Is this thing on?
Welcome, everybody. In case you’re wondering: no, this blog isn’t going to replace the PDF book-in-progress (which is still available from the menu bar above). Indeed, it’s just the opposite: one of the reasons I started blogging (with considerable delay with respect to all the cool kids) is to shame myself into writing content for the book with a more regular schedule. The idea is to publish new content here and add it to the book after including whatever feedback I get; the blog format will make it easier for me to notice that, oh gosh, I haven’t written anything since at least the first Obama term.
Then again, I’ll also post content which I’ve already written, so that it reaches more eyeballs and possibly gets some comments (yes, this could carry me through the entire second term, but I’ll try to balance the two kinds of posts). I’ll start with one such post; below is the introduction to the book, which also makes for a decent introduction to this blog.
With the enthusiasm of youth, the QuantLib web site used to state that QuantLib aimed at becoming “the standard free/open-source financial library”. By interpreting such statement a bit loosely, one might say that it has somewhat succeeded—albeit by employing the rather devious trick of being the first, and thus for some time the only open-source financial library. (A few gentle users happened to refer to our library as “the QuantLib.” As much as I like the expression, modesty and habit have so far prevented me from using it.)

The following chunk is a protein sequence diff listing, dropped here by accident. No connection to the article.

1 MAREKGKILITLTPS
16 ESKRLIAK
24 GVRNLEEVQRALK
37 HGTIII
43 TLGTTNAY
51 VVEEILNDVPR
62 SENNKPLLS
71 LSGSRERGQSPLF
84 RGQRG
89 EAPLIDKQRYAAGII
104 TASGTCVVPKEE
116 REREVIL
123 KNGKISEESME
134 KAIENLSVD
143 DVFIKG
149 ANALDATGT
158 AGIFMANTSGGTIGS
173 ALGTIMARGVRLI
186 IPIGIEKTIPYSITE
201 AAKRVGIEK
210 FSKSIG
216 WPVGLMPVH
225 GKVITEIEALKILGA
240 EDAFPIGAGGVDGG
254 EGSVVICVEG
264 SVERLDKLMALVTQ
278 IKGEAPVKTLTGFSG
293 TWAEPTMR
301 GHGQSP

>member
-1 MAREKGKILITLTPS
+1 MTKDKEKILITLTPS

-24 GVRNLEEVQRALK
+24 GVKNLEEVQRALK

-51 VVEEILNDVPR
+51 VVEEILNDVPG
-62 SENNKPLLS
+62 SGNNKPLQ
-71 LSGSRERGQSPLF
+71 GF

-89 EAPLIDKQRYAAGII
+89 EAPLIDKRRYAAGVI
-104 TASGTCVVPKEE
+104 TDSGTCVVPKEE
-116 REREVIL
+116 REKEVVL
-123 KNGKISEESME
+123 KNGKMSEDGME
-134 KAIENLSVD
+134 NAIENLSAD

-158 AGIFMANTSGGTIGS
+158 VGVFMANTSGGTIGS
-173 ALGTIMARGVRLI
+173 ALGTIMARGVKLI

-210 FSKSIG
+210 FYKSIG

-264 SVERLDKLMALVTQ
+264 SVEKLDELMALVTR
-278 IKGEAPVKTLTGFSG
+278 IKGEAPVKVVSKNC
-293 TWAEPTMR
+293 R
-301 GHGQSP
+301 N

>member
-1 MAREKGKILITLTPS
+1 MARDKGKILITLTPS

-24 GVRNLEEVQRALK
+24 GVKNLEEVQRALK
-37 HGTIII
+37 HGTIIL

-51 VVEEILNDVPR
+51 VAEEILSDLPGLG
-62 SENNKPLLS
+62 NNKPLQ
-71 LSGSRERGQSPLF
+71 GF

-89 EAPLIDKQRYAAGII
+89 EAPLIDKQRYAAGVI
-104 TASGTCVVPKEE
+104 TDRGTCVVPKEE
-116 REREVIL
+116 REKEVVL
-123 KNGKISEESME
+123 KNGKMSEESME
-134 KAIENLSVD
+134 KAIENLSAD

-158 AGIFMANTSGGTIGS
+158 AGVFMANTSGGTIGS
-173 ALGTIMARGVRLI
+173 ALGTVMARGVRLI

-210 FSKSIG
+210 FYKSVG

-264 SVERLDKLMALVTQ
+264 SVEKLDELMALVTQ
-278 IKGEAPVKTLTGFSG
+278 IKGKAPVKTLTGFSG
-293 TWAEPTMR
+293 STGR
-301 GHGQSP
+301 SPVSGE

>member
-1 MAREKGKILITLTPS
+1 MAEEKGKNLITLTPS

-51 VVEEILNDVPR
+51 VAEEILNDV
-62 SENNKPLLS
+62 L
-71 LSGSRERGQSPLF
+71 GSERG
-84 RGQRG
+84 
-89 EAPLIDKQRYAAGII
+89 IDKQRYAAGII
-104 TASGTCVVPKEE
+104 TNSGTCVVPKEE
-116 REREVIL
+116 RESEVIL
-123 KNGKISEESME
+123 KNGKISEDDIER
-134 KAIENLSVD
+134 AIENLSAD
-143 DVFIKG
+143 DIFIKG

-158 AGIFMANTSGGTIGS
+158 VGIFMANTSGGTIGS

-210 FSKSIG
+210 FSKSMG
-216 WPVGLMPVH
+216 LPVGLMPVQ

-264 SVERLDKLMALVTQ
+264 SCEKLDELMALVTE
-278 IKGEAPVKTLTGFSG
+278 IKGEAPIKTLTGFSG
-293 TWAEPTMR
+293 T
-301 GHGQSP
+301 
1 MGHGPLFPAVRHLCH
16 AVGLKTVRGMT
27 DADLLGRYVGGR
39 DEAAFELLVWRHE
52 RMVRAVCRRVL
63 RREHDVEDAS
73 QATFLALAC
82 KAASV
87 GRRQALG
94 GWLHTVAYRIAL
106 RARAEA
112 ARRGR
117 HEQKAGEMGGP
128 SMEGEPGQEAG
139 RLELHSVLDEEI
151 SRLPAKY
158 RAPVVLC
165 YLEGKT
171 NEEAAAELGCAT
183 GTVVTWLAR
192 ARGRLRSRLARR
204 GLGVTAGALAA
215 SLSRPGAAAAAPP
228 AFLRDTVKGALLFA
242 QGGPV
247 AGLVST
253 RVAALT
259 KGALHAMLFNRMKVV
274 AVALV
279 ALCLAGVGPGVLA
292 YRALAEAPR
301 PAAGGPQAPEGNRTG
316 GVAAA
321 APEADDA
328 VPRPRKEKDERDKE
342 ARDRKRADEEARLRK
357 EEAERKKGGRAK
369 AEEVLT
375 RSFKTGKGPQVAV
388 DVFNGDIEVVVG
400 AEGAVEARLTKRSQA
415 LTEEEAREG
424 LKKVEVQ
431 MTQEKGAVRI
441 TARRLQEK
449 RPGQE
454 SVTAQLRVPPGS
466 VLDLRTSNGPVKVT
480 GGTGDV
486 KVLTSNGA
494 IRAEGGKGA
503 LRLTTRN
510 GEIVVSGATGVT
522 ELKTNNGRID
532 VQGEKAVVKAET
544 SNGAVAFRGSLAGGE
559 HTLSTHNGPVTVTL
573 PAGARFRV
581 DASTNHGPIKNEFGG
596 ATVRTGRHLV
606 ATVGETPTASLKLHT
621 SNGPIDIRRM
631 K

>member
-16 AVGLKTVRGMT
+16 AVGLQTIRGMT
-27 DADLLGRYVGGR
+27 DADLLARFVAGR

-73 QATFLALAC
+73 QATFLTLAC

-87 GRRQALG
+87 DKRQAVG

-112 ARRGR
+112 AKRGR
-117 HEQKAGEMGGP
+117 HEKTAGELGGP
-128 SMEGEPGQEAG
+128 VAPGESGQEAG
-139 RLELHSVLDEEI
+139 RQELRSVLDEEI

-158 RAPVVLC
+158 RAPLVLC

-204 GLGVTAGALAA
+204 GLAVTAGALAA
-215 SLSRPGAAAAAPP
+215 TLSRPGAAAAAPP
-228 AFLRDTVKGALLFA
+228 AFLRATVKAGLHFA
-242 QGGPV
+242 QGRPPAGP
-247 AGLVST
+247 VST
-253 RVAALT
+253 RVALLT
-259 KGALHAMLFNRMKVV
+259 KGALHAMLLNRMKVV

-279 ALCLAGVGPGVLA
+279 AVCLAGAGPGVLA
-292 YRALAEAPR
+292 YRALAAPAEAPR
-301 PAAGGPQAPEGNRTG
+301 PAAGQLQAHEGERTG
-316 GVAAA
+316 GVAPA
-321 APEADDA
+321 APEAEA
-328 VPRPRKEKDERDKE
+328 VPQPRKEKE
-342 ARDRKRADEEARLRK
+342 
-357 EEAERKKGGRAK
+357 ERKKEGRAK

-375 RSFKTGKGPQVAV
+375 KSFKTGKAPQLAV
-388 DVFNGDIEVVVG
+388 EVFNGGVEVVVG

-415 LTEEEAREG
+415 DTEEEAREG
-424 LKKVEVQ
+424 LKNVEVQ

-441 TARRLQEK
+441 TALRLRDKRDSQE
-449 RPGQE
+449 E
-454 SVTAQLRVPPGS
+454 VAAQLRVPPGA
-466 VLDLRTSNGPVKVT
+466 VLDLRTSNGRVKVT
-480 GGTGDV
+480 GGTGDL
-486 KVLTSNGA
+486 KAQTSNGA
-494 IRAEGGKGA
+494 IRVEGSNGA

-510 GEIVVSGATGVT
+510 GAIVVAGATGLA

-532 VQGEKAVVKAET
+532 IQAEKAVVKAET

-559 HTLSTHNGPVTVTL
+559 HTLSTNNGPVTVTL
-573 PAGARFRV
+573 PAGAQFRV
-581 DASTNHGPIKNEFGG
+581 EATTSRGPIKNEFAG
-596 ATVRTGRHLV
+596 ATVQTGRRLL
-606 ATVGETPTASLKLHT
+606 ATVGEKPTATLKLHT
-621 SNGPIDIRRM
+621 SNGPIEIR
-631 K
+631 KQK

Standard or not, the project is thriving; at the time of this writing, each new release is downloaded a few thousand times, there is a steady stream of contributions from users, and the library seems to be used in the real world—as far as I can guess through the usual shroud of secrecy used in the financial world. All in all, as a project administrator, I can declare myself a happy camper.
But all the more for that, the lack of proper documentation begins to show. Although a detailed class reference is available (that was an easy task, since it can be generated automatically) it doesn’t let one see the forest for the trees; so that a new user might get the impression that the QuantLib developers share the views of the Bellman from Lewis Carroll’s Hunting of the Snark:
``What use are Mercator's North Poles and Equators, Tropics, Zones and Meridian Lines?'' So the Bellman would cry: and the crew would reply, ``They are merely conventional signs!''
The purpose of this book is to fill a part of the existing void. It is a report on the design and implementation of QuantLib, alike in spirit—but, hopefully, with less frightening results—to the How I did it book (in this case, of course, it would be “how we did it”) prominently featured in Mel Brooks’ Young Frankenstein. If you are, or want to be, a QuantLib user, you will find here useful information on the design of the library that might not be readily apparent when reading the code. If you’re working in quantitative finance, even if not using QuantLib, you can still read it as a field report on the design of a financial library. You will find that it covers issues that you might also face, as well as some possible solutions and their rationale. Based on your constraints, it is possible—even likely—that you will choose other solutions; but you might profit from this discussion just the same.
In my descriptions, I’ll also point out shortcomings in the current implementation; not to disparage the library (I’m pretty much involved in it, after all) but for more useful purposes. On the one hand, describing the existing pitfalls will help developers avoid them; on the other hand, it might show how to improve the library. Indeed, it happened already that reviewing the code for this book caused me to go back and modify it for the better.